Meanwhile, multiple warnings for commercial ships transiting the region have been issued on behalf of major world powers, led by the US and the UK, advising caution be taken amid fears of attacks.
As indicated by MARAD, vessels operating in the Persian Gulf, Strait of Hormuz, and Gulf of Oman may encounter GPS interference, bridge-to-bridge communications spoofing, and/or other communications jamming with little to no warning.
At the beginning of January, the UK Ministry of Defense said that UK-flagged ships would be escorted through the Strait of Hormuz ensuring them maximum protection.
Even though Iran seems to be refraining from a major retaliation that might jeopardize shipping in the region, the precautionary measures come on the back of several attacks and even seizures of ships in 2019, as it was the case with Stena Impero.
It remains to be seen what will be the impact of the ongoing situation in the Middle East on the tanker shipping in the region, however, one thing seems to be for sure: the geopolitical uncertainty is often good for charter rates, as rates tend to skyrocket amid increased risks and often lower availability of assets.
In the meantime, the six contractors that fell ill while on board the Vanguard-transported FPSO, one of them with a fatal outcome, consumed a cleaning liquid found on board of the FPSO, Boskalis said in a statement.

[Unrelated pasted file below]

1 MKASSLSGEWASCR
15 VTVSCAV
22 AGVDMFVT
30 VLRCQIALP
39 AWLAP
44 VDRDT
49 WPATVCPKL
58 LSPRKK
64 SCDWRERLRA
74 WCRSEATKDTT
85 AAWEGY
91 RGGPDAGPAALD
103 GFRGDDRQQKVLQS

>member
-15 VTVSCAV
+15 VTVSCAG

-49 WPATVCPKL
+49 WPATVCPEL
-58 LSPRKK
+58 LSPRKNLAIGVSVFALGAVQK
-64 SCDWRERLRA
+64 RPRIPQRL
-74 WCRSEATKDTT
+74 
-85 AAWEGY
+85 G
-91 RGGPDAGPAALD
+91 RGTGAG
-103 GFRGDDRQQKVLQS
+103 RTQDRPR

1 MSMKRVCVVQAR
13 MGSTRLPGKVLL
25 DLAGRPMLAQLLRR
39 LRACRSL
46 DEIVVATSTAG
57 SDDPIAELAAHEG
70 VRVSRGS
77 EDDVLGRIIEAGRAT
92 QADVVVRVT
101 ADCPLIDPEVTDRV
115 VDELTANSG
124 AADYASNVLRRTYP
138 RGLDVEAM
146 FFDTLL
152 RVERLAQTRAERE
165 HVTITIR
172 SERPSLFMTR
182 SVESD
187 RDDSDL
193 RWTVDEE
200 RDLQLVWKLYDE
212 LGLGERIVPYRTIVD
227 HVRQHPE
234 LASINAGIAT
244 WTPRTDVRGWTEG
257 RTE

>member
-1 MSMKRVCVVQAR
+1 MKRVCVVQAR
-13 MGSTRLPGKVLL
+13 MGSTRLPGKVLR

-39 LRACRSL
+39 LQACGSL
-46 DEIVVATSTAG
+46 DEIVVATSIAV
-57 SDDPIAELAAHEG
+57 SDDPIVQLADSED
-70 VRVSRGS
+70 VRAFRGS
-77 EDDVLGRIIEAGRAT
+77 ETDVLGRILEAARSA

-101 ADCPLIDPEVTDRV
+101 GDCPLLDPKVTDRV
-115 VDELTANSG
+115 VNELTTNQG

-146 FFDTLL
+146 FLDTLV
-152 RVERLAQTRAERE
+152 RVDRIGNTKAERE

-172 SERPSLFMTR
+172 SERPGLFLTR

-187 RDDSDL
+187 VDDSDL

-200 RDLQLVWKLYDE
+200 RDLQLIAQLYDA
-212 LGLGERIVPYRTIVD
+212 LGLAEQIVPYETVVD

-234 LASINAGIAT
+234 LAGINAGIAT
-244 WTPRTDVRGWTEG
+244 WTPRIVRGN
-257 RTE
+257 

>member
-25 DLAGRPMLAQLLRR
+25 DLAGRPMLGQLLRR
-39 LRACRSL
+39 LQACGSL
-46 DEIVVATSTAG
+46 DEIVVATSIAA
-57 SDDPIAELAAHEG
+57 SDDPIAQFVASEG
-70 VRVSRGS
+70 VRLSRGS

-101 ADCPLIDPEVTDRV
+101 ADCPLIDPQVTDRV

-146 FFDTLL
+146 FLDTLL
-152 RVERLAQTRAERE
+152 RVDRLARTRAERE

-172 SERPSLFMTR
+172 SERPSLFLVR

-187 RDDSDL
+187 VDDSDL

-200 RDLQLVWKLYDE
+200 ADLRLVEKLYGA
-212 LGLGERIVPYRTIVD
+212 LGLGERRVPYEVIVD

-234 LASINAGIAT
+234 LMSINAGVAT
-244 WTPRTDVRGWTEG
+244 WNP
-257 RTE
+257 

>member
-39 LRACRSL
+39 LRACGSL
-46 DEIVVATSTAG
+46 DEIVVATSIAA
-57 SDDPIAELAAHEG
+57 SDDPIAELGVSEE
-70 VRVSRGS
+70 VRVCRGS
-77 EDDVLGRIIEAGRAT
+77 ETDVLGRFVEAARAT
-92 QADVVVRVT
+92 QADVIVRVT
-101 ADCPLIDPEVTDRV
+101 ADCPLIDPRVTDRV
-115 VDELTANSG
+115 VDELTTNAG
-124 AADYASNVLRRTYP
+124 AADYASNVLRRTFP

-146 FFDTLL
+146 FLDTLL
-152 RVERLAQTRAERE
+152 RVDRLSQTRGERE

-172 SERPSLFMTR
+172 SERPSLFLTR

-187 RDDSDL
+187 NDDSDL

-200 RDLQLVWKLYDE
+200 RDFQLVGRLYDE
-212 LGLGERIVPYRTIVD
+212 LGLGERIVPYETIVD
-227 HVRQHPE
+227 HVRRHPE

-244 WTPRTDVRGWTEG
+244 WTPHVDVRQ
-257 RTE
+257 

As informed, the liquid is a substance customarily used for degreasing purposes, presumably containing a mixture of ethanol and the severely toxic methanol.
“The affected persons reported this to our crew approximately 36 hours after consumption at which point serious signs of illness were becoming apparent,” Boskalis said in a statement.
This incident was reported while the vessel was sailing on the Indian Ocean, approximately 276 kilometres East from the port city of Durban on its way from Qindao in China to Rio de Janeiro in Brazil.
Unfortunately, for one of the men, it was too late as he passed away before the medical assistance could came to the site. The remaining five persons were successfully evacuated, hospitalized in Durban, South Africa and are recovering from the intoxication.
“Boskalis would like to stress that it has a strict zero tolerance policy with regard to alcohol on its offshore vessels.”
As reported yesterday by World Maritime News, the heavy-lift vessel Vanguard changed course towards the coast of South Africa to rendezvous with medical personnel from the National Sea Rescue Institute (NSRI) of Durban as the six men fell ill over the weekend. The cause of the illness was unknown.
The six individuals are all of Brazilian nationality and were engaged in preservation works on board of the FPSO set to be delivered to Petrobras.
The works are part of the pre-delivery activities by the yard before the FPSO is delivered to the operator in Brazil later this month.
Boskalis said that the FPSO and Vanguard have recently resumed their journey to Brazil.
World Maritime News